1. Maybe the state capitals didn't grow since they were founded so fast (as in Europe and as other cities in a state) because they were simply too expensive for many companies and individuals.

2. Maybe many companies in Europe preferred and still prefer to be closer to government leadership in the capital city. Why is that? One major reason is that European economic systems are still obviously more centralized.

3. European capitals are older and had more time to grow and grow. Thus, they didn't divide into as many individual cities.

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matcrazy1
Nov 17, 2004

Do not move it, please!

The Museum of the Confederacy (modern building and old White House of the Confederacy) is located at the heart of Richmond's downtown, in the shadow of tall and modern building of Virginia Commenwealth University (VCU) Medical Center (on my picture).

The Museum announced recently that it might move out the downtown area because the hospital could expand. That got local attention. I can't believe it. I am sure that local community will never allow anyone to move jewels and must see activities out of downtown. Well, later on during my trip I saw some houses (mainly old, wooden cabin logs) moved from their original locations to... touristy downtowns of cities, but never in the opposite direction. My opinion is: Do not move it, please!

Click onto the link below, please.

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matcrazy1
Apr 04, 2011
 
 
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Difficult history, different views

My first meeting with history of the Civil War took place just in Richmond, when I visited the Museum and the White House of the Confederacy.

I noticed very fast that this difficult period in American history is still described and judged in many ways by Americans, often in different way than official historical sources. I found it very interesting. Later on I noticed that especially folks who lived for years in the South have different opinion than I could find in books.

Let me share some differences and ask some questions with no simple replies.

Was it really civil war?
Many folks, I was talking to in the South, undermined the official name of this war. They called it either the War Between the States or sometimes the War of Northern Aggression. Well, civil war is by definition a war fought by different groups of people living in THE SAME country (like the Spanish Civil War in 1936-1939). Indeed, the war 1861-1865 was a war between two independent states: old Union (the United States of America = the North) and new Confederacy (The Confederate States of America = the South) which had own government, had a foreign policy, sent ambassadors (Great Britain was one country which recognised the Confederate States of America).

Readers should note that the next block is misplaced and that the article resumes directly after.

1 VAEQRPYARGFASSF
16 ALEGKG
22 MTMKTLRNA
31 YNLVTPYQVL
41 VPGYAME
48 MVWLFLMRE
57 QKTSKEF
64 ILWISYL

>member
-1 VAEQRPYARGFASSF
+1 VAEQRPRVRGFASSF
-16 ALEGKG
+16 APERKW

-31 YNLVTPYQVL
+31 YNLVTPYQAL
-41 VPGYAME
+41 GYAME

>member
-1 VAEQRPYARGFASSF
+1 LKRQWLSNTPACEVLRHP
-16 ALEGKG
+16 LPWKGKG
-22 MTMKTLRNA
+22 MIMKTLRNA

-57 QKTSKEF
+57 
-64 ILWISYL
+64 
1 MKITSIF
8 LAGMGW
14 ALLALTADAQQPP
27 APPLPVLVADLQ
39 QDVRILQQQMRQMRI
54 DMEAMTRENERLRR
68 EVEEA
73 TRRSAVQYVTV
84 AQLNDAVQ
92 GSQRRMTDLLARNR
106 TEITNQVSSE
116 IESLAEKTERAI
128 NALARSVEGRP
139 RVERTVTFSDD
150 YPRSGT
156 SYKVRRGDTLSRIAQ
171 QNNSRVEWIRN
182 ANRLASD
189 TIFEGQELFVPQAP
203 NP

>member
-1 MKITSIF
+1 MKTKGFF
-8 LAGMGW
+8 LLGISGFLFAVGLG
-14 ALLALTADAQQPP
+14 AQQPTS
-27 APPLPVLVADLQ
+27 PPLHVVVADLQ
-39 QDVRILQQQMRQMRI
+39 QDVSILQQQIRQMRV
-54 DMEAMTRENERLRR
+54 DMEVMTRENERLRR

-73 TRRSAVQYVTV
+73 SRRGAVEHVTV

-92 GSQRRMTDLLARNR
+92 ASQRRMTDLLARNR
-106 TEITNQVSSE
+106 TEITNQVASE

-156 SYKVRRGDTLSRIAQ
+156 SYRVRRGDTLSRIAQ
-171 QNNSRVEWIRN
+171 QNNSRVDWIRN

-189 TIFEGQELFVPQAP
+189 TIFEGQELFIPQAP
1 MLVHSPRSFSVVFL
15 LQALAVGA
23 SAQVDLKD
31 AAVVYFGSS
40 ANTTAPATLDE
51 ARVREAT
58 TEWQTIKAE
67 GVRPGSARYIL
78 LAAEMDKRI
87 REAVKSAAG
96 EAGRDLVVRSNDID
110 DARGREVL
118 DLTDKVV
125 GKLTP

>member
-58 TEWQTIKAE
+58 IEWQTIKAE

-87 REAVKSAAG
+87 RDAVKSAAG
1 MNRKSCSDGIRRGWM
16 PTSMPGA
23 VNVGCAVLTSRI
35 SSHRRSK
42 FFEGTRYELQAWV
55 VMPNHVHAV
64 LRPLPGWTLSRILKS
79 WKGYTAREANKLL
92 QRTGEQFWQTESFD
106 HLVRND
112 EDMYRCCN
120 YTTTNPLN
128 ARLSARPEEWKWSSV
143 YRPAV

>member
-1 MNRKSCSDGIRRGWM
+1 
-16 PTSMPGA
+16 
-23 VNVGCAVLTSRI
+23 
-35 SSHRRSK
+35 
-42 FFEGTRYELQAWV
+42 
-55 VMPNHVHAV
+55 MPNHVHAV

Opposite opinion:
I cannot agree on the thought that the civil war was not really a civil war but a war between countries. According to the constitution of the United States the Southern States had no right for secession.

My reply:
I checked text of the US Constitution from 1860 and it didn't expressly lay out any guidelines for secession. Thus, I think, there is nothing in it to prohibit secession. A union is, by definition, always voluntary - the act of choice and a free association. Am I wrong?

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matcrazy1
Feb 26, 2005

Slavery or cotton trade?

As I already stated I was told different opinions and views on the Civil War.

One of my basic questions was: why did southern states secede from the Union? Was slavery the reason?
Official history books usually cite slavery as the cause for the secession and war. President Abraham Lincoln was chosen in November 1860 and he wanted to ban slavery wheras the southern states wanted to keep it.

I was told in the South that slavery was a factor in the War Between the States, but it was a secondary factor. Slavery was getting to be cost prohibitive. The advent of the cotton gin made picking cotton more efficient without having to pay for the upkeep of the slaves. Even if the slaves didn't earn money, plantation owners had to pay to keep them in working order. Even if the South won the war, slavery would have probably disappeared before 1900.

The real reason of the secession was really the cotton trade. Because of soil and climate, cotton would only grow in the South. Because many of the congressmen were from the North, they made U.S. trade policy with other countries (as it relates to cotton exports) that put the cotton farmers at a distinct disadvantage. The South took that for a number of years and decided in 1861 they were not going to take it anymore so, one by one, the Southern states began to secede from the Union. Slavery was used as the rallying cry up North because most Americans, both up North and down South, were illiterate in the 1860s. Whereas most couldn't get their arms around the finer points of the cotton trade, they could understand slavery. It's just an opinion, but one that makes sense when you set aside the emotion of the debate.

Read the speeches to Georgia legislature of: